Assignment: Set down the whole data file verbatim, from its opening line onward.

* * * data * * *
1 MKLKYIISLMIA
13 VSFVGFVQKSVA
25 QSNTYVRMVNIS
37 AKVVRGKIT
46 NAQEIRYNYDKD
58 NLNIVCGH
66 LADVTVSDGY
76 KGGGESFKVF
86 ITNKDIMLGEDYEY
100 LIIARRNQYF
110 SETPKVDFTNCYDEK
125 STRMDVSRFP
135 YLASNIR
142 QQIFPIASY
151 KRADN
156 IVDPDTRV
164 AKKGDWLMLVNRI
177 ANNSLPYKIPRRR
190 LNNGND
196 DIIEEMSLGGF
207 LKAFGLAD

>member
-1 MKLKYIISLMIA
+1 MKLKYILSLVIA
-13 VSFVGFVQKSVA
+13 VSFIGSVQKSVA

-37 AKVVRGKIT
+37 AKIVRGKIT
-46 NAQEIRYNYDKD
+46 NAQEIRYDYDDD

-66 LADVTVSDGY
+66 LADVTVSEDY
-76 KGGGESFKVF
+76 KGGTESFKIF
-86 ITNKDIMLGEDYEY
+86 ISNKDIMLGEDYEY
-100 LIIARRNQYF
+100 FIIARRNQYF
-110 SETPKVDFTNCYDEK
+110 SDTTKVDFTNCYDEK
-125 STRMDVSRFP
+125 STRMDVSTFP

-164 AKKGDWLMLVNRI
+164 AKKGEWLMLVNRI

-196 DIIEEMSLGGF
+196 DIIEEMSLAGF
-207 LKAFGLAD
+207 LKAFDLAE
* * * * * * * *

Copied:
1 MKLKYIISLMIA
13 VSFVGFVQKSVA
25 QSNTYVRMVNIS
37 AKVVRGKIT
46 NAQEIRYNYDKD
58 NLNIVCGH
66 LADVTVSDGY
76 KGGGESFKVF
86 ITNKDIMLGEDYEY
100 LIIARRNQYF
110 SETPKVDFTNCYDEK
125 STRMDVSRFP
135 YLASNIR
142 QQIFPIASY
151 KRADN
156 IVDPDTRV
164 AKKGDWLMLVNRI
177 ANNSLPYKIPRRR
190 LNNGND
196 DIIEEMSLGGF
207 LKAFGLAD

>member
-1 MKLKYIISLMIA
+1 MKLKYILSLVIA
-13 VSFVGFVQKSVA
+13 VSFIGSVQKSVA

-37 AKVVRGKIT
+37 AKIVRGKIT
-46 NAQEIRYNYDKD
+46 NAQEIRYDYDDD

-66 LADVTVSDGY
+66 LADVTVSEDY
-76 KGGGESFKVF
+76 KGGTESFKIF
-86 ITNKDIMLGEDYEY
+86 ISNKDIMLGEDYEY
-100 LIIARRNQYF
+100 FIIARRNQYF
-110 SETPKVDFTNCYDEK
+110 SDTTKVDFTNCYDEK
-125 STRMDVSRFP
+125 STRMDVSTFP

-164 AKKGDWLMLVNRI
+164 AKKGEWLMLVNRI

-196 DIIEEMSLGGF
+196 DIIEEMSLAGF
-207 LKAFGLAD
+207 LKAFDLAE